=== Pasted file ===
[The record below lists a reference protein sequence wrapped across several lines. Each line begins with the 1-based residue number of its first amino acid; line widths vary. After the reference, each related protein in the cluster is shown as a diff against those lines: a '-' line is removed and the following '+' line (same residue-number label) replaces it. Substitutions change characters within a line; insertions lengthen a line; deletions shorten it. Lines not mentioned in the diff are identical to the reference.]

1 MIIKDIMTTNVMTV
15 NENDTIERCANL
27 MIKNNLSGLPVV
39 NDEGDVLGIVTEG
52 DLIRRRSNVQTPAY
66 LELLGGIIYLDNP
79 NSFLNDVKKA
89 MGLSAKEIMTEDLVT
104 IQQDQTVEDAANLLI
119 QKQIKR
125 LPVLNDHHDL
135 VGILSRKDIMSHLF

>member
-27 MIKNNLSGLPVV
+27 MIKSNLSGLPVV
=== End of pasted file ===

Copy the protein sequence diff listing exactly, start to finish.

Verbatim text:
[The record below lists a reference protein sequence wrapped across several lines. Each line begins with the 1-based residue number of its first amino acid; line widths vary. After the reference, each related protein in the cluster is shown as a diff against those lines: a '-' line is removed and the following '+' line (same residue-number label) replaces it. Substitutions change characters within a line; insertions lengthen a line; deletions shorten it. Lines not mentioned in the diff are identical to the reference.]

1 MIIKDIMTTNVMTV
15 NENDTIERCANL
27 MIKNNLSGLPVV
39 NDEGDVLGIVTEG
52 DLIRRRSNVQTPAY
66 LELLGGIIYLDNP
79 NSFLNDVKKA
89 MGLSAKEIMTEDLVT
104 IQQDQTVEDAANLLI
119 QKQIKR
125 LPVLNDHHDL
135 VGILSRKDIMSHLF

>member
-27 MIKNNLSGLPVV
+27 MIKSNLSGLPVV